Julia Henry

A female freshman in Silliman College was admitted to Yale-New Haven Hospital Sunday night with a probable case of bacterial meningitis.

Although bacterial meningitis is a serious, sometimes fatal infection of the brain and spinal cord, the risk of transmission is low and only people in prolonged, close contact with infected individuals are at risk of contracting it, Director of Yale Health Paul Genecin wrote in a community-wide email about the infection Monday. Genecin said the meningitis case was not confirmed, and that it could take five days or more before the patient’s status is known for certain. In an email to students in the college, Silliman Master Nicholas Christakis wrote that the student’s suitemates and others who had been in close contact with her had been treated with antibiotics, as per public health protocols. The diagnosed student declined to comment for this article.

“The student is doing well clinically and is in the hospital being properly treated,” Christakis wrote, adding that her parents had been contacted. “We wish the affected student a speedy recovery and rapid return to our college.”

Genecin added that over 20 individuals who had been in close contact with the diagnosed student have been given a single dose of the antibiotic ciprofloxacin, the preventative treatment for bacterial meningitis. The University continues to work with local and state departments of health to identify people who had close, extended contact with the student in question, in order to offer them preventative treatment as well. But as of Monday night, one of the student’s suitemates said she had not taken any antibiotics, though she felt completely healthy.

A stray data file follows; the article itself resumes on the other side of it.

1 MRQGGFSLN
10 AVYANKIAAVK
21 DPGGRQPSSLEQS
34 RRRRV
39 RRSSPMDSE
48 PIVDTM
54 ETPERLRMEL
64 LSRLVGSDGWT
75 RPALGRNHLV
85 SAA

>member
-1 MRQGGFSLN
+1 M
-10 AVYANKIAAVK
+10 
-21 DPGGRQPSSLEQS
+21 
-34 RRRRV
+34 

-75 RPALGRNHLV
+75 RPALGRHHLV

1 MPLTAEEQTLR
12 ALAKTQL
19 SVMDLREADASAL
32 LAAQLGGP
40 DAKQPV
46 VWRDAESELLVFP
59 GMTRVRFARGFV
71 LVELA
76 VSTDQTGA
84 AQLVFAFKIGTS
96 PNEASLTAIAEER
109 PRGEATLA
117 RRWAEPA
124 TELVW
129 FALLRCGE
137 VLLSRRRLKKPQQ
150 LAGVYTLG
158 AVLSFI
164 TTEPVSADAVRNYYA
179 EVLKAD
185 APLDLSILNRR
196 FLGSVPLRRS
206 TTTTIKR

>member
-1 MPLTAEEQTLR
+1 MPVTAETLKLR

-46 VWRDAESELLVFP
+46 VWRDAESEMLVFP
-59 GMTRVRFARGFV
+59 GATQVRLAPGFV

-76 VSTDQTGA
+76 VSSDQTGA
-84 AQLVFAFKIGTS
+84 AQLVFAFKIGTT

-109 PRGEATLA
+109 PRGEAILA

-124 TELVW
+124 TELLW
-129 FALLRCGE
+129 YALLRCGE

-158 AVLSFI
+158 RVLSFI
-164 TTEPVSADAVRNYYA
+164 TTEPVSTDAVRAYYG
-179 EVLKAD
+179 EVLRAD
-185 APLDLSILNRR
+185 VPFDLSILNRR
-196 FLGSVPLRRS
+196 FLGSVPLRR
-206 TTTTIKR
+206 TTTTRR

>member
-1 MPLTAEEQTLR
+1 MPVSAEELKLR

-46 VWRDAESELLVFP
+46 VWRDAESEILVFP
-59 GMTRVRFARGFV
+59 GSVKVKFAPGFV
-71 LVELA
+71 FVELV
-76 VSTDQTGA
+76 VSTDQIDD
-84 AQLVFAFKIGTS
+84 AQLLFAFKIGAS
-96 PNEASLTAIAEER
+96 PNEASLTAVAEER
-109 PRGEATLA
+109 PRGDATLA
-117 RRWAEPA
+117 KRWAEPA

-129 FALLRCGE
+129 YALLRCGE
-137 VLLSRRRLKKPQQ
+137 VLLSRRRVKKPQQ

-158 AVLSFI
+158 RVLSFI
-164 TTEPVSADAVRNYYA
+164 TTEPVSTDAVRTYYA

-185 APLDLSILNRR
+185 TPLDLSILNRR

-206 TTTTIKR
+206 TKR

The suitemate added that neither Christakis nor Silliman College Dean Jessie Hill had contacted her personally about the probable meningitis case as of around 7 p.m. on Monday night.

Several freshmen who live in Silliman near the hospitalized student said they were not worried about the case and trust that Yale Health will successfully prevent the spread of the disease.

Christakis, who is also a physician and researcher in biological science, said in his email to the Silliman community that he had received advice from public health professionals at Yale and in New Haven about how to handle a potential infection. Because potential cases of meningitis must be reported to public health officials if detected, Yale Health has reported the case to both city and state public health authorities, and it is being monitored by the Centers for Disease Control and Prevention, Genecin said.

In his email to the Silliman community, Christakis gave students personal hygiene advice, as well as information about the symptoms of meningitis, which includes fever, a stiff neck and a skin rash.

This case comes roughly a year after a confirmed case of meningitis on campus last February. After that infection, Yale Health made meningitis vaccinations available to the entire University community.

Genecin said that anyone who has had close contact with the student in question should contact Yale Health for preventative treatment.

Yale Health has set up a telephone hotline, staffed by health professionals, for those seeking more information about this case. The hotline number is 866-924-9253.